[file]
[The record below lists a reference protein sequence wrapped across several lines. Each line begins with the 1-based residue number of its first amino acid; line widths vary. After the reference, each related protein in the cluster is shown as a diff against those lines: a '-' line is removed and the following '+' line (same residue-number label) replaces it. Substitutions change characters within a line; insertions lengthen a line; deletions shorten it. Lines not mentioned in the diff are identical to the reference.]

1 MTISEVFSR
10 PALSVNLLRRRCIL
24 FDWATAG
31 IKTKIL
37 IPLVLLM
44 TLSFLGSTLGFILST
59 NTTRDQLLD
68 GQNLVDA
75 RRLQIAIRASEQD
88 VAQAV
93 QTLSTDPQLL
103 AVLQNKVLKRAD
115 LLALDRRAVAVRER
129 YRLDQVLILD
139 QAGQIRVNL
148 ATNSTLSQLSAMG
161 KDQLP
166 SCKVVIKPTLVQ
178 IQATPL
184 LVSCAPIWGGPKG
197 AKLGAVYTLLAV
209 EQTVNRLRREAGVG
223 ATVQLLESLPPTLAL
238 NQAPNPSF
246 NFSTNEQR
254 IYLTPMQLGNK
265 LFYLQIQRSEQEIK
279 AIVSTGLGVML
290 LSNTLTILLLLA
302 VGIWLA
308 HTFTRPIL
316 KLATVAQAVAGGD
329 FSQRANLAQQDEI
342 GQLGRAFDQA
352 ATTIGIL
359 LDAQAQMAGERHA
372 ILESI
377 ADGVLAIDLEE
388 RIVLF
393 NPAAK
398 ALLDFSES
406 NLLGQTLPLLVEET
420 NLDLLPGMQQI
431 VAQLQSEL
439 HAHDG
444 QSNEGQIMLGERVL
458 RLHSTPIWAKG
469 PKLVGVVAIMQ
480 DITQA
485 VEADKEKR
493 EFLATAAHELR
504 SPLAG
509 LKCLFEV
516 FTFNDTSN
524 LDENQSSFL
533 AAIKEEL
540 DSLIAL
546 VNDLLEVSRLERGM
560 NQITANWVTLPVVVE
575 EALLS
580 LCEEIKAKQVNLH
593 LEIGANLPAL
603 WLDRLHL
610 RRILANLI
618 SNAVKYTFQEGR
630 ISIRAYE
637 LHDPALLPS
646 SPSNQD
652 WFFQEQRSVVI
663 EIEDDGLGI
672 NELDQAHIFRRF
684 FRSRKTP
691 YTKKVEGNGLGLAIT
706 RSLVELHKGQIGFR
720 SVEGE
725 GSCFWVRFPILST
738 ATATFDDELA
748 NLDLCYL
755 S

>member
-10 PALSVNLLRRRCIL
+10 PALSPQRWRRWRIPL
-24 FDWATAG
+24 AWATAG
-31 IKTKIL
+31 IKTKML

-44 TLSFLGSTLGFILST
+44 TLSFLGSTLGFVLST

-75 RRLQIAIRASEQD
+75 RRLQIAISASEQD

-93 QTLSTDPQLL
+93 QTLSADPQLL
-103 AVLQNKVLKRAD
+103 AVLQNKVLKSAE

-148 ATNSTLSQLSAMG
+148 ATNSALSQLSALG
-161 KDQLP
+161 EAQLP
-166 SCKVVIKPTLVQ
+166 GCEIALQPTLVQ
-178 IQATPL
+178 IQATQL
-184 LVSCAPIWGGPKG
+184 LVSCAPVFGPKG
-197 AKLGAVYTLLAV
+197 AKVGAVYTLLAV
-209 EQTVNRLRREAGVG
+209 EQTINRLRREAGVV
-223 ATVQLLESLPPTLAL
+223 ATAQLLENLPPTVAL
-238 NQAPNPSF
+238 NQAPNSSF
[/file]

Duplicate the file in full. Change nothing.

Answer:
[The record below lists a reference protein sequence wrapped across several lines. Each line begins with the 1-based residue number of its first amino acid; line widths vary. After the reference, each related protein in the cluster is shown as a diff against those lines: a '-' line is removed and the following '+' line (same residue-number label) replaces it. Substitutions change characters within a line; insertions lengthen a line; deletions shorten it. Lines not mentioned in the diff are identical to the reference.]

1 MTISEVFSR
10 PALSVNLLRRRCIL
24 FDWATAG
31 IKTKIL
37 IPLVLLM
44 TLSFLGSTLGFILST
59 NTTRDQLLD
68 GQNLVDA
75 RRLQIAIRASEQD
88 VAQAV
93 QTLSTDPQLL
103 AVLQNKVLKRAD
115 LLALDRRAVAVRER
129 YRLDQVLILD
139 QAGQIRVNL
148 ATNSTLSQLSAMG
161 KDQLP
166 SCKVVIKPTLVQ
178 IQATPL
184 LVSCAPIWGGPKG
197 AKLGAVYTLLAV
209 EQTVNRLRREAGVG
223 ATVQLLESLPPTLAL
238 NQAPNPSF
246 NFSTNEQR
254 IYLTPMQLGNK
265 LFYLQIQRSEQEIK
279 AIVSTGLGVML
290 LSNTLTILLLLA
302 VGIWLA
308 HTFTRPIL
316 KLATVAQAVAGGD
329 FSQRANLAQQDEI
342 GQLGRAFDQA
352 ATTIGIL
359 LDAQAQMAGERHA
372 ILESI
377 ADGVLAIDLEE
388 RIVLF
393 NPAAK
398 ALLDFSES
406 NLLGQTLPLLVEET
420 NLDLLPGMQQI
431 VAQLQSEL
439 HAHDG
444 QSNEGQIMLGERVL
458 RLHSTPIWAKG
469 PKLVGVVAIMQ
480 DITQA
485 VEADKEKR
493 EFLATAAHELR
504 SPLAG
509 LKCLFEV
516 FTFNDTSN
524 LDENQSSFL
533 AAIKEEL
540 DSLIAL
546 VNDLLEVSRLERGM
560 NQITANWVTLPVVVE
575 EALLS
580 LCEEIKAKQVNLH
593 LEIGANLPAL
603 WLDRLHL
610 RRILANLI
618 SNAVKYTFQEGR
630 ISIRAYE
637 LHDPALLPS
646 SPSNQD
652 WFFQEQRSVVI
663 EIEDDGLGI
672 NELDQAHIFRRF
684 FRSRKTP
691 YTKKVEGNGLGLAIT
706 RSLVELHKGQIGFR
720 SVEGE
725 GSCFWVRFPILST
738 ATATFDDELA
748 NLDLCYL
755 S

>member
-10 PALSVNLLRRRCIL
+10 PALSPQRWRRWRIPL
-24 FDWATAG
+24 AWATAG
-31 IKTKIL
+31 IKTKML

-44 TLSFLGSTLGFILST
+44 TLSFLGSTLGFVLST

-75 RRLQIAIRASEQD
+75 RRLQIAISASEQD

-93 QTLSTDPQLL
+93 QTLSADPQLL
-103 AVLQNKVLKRAD
+103 AVLQNKVLKSAE

-148 ATNSTLSQLSAMG
+148 ATNSALSQLSALG
-161 KDQLP
+161 EAQLP
-166 SCKVVIKPTLVQ
+166 GCEIALQPTLVQ
-178 IQATPL
+178 IQATQL
-184 LVSCAPIWGGPKG
+184 LVSCAPVFGPKG
-197 AKLGAVYTLLAV
+197 AKVGAVYTLLAV
-209 EQTVNRLRREAGVG
+209 EQTINRLRREAGVV
-223 ATVQLLESLPPTLAL
+223 ATAQLLENLPPTVAL
-238 NQAPNPSF
+238 NQAPNSSF